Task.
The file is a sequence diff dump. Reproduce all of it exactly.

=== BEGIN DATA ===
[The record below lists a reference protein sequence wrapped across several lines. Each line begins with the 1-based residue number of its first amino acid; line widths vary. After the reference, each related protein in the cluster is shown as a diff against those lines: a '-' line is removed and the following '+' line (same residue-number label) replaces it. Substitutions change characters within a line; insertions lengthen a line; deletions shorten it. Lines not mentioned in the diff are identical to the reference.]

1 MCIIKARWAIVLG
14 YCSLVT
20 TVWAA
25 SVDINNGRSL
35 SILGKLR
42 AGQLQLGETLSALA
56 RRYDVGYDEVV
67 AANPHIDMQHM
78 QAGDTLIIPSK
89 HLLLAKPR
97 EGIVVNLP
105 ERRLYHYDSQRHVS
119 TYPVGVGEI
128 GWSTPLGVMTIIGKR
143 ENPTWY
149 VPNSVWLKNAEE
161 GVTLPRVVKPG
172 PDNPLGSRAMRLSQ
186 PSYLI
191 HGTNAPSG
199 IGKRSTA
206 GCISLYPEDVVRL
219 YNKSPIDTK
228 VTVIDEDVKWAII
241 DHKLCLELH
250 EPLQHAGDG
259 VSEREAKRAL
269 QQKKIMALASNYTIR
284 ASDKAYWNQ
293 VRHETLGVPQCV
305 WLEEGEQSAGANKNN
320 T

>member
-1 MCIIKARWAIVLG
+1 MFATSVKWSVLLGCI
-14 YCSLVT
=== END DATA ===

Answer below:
[The record below lists a reference protein sequence wrapped across several lines. Each line begins with the 1-based residue number of its first amino acid; line widths vary. After the reference, each related protein in the cluster is shown as a diff against those lines: a '-' line is removed and the following '+' line (same residue-number label) replaces it. Substitutions change characters within a line; insertions lengthen a line; deletions shorten it. Lines not mentioned in the diff are identical to the reference.]

1 MCIIKARWAIVLG
14 YCSLVT
20 TVWAA
25 SVDINNGRSL
35 SILGKLR
42 AGQLQLGETLSALA
56 RRYDVGYDEVV
67 AANPHIDMQHM
78 QAGDTLIIPSK
89 HLLLAKPR
97 EGIVVNLP
105 ERRLYHYDSQRHVS
119 TYPVGVGEI
128 GWSTPLGVMTIIGKR
143 ENPTWY
149 VPNSVWLKNAEE
161 GVTLPRVVKPG
172 PDNPLGSRAMRLSQ
186 PSYLI
191 HGTNAPSG
199 IGKRSTA
206 GCISLYPEDVVRL
219 YNKSPIDTK
228 VTVIDEDVKWAII
241 DHKLCLELH
250 EPLQHAGDG
259 VSEREAKRAL
269 QQKKIMALASNYTIR
284 ASDKAYWNQ
293 VRHETLGVPQCV
305 WLEEGEQSAGANKNN
320 T

>member
-1 MCIIKARWAIVLG
+1 MFATSVKWSVLLGCI
-14 YCSLVT